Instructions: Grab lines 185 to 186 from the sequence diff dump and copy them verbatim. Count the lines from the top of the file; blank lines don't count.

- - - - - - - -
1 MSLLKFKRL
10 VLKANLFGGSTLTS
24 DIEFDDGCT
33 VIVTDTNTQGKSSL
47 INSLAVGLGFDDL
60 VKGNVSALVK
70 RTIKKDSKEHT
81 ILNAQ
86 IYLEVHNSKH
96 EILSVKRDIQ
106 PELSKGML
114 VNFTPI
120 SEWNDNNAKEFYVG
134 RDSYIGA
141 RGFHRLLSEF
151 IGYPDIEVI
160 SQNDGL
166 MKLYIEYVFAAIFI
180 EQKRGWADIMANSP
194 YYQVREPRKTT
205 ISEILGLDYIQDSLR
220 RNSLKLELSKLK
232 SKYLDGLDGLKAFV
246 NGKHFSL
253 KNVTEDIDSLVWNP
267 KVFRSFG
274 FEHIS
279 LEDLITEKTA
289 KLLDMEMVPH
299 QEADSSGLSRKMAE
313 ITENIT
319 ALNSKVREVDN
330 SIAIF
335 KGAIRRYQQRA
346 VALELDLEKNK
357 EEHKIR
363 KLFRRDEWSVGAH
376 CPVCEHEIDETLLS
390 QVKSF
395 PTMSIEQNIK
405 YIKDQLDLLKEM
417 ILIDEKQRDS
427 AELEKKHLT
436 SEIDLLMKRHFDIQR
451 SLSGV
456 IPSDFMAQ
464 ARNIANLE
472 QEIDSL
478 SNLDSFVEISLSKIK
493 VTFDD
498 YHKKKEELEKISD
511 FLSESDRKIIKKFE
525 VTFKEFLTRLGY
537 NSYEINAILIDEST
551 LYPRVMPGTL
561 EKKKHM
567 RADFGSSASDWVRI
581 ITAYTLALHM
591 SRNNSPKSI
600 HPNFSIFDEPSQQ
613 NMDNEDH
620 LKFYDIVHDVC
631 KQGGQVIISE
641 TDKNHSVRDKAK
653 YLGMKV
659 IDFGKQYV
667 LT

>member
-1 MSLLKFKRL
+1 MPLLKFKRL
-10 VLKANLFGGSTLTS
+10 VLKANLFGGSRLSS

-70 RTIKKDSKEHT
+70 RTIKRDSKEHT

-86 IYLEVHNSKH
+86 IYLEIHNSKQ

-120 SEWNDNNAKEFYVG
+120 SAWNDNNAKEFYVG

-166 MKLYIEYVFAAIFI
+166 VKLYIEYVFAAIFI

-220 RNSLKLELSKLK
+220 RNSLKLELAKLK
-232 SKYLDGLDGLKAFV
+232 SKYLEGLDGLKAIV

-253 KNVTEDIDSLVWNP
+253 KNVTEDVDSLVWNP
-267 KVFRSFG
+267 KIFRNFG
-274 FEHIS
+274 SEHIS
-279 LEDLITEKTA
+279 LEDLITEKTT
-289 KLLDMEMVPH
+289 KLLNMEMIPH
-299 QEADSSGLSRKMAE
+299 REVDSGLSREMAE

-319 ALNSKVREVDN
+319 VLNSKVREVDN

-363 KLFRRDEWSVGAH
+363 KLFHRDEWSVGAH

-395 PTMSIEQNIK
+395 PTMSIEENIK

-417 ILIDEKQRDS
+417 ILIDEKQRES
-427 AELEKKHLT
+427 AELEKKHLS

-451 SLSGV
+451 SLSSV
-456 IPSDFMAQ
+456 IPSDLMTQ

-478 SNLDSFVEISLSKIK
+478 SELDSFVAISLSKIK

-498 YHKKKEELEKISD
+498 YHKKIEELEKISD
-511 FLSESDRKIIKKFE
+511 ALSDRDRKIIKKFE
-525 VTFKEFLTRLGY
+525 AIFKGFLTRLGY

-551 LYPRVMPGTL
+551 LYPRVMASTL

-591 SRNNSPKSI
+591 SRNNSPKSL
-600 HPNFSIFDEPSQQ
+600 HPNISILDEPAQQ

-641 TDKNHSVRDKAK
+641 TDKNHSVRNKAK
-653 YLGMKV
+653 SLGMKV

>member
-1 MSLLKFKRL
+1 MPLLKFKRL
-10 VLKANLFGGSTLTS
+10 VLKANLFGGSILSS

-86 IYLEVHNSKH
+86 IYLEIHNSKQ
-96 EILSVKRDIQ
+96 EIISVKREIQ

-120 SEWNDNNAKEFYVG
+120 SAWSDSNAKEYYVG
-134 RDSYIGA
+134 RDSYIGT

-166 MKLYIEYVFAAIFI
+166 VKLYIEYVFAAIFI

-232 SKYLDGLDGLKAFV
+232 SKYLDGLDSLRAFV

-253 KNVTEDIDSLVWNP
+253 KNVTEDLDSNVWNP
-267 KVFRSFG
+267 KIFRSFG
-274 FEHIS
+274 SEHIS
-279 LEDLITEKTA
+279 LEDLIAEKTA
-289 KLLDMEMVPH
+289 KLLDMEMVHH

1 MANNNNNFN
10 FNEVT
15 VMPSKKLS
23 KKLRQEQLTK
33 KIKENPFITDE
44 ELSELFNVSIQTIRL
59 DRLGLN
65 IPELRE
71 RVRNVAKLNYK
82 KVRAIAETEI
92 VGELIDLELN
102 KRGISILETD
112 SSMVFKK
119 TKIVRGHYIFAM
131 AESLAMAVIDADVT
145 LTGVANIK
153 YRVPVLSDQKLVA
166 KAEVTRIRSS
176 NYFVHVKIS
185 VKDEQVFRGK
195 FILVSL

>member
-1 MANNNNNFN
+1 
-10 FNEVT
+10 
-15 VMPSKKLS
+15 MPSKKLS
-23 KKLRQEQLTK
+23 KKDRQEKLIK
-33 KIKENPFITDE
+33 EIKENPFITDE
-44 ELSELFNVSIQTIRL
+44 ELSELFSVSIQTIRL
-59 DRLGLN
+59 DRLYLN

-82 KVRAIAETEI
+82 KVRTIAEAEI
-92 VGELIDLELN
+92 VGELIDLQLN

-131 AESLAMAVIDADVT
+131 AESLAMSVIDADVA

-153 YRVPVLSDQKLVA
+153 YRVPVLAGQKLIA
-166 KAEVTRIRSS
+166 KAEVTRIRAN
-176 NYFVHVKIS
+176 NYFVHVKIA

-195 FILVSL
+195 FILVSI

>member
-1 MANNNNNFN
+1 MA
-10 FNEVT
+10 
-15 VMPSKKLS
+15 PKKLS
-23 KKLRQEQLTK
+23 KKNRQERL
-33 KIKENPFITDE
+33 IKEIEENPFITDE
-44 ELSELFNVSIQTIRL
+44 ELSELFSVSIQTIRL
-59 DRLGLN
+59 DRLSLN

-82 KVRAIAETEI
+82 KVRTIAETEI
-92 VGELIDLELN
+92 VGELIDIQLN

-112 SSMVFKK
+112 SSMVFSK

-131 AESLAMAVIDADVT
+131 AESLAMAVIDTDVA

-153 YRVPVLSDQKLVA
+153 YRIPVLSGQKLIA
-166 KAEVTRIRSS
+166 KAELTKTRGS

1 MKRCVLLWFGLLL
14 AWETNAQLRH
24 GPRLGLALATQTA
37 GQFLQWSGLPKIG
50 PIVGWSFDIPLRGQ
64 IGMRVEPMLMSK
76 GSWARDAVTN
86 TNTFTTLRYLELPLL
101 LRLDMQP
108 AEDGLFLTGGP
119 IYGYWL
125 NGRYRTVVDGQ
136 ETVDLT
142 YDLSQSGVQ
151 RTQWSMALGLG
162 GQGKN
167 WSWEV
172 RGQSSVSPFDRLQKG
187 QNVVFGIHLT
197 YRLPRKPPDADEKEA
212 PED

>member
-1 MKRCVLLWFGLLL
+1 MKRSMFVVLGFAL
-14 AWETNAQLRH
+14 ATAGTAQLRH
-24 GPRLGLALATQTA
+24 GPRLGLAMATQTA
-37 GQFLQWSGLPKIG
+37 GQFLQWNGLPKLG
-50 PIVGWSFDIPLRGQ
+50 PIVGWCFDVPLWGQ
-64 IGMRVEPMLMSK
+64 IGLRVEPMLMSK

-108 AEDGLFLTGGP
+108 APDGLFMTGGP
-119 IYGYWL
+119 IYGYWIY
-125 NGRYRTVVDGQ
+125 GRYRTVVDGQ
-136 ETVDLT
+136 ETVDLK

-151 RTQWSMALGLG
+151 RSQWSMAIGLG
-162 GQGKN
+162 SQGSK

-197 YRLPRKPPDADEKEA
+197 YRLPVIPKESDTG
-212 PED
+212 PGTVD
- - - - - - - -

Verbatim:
+23 KKDRQEKLIK
-33 KIKENPFITDE